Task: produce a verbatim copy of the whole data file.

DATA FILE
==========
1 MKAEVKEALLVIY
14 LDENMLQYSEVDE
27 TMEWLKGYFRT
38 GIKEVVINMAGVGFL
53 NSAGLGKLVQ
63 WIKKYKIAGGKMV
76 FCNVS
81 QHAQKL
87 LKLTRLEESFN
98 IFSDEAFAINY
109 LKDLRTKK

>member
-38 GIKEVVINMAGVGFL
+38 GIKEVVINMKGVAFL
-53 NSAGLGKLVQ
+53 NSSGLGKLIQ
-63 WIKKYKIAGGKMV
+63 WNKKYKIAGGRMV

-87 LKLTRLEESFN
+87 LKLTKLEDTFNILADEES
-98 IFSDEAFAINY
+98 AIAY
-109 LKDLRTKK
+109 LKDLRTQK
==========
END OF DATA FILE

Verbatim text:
1 MKAEVKEALLVIY
14 LDENMLQYSEVDE
27 TMEWLKGYFRT
38 GIKEVVINMAGVGFL
53 NSAGLGKLVQ
63 WIKKYKIAGGKMV
76 FCNVS
81 QHAQKL
87 LKLTRLEESFN
98 IFSDEAFAINY
109 LKDLRTKK

>member
-38 GIKEVVINMAGVGFL
+38 GIKEVVINMKGVAFL
-53 NSAGLGKLVQ
+53 NSSGLGKLIQ
-63 WIKKYKIAGGKMV
+63 WNKKYKIAGGRMV

-87 LKLTRLEESFN
+87 LKLTKLEDTFNILADEES
-98 IFSDEAFAINY
+98 AIAY
-109 LKDLRTKK
+109 LKDLRTQK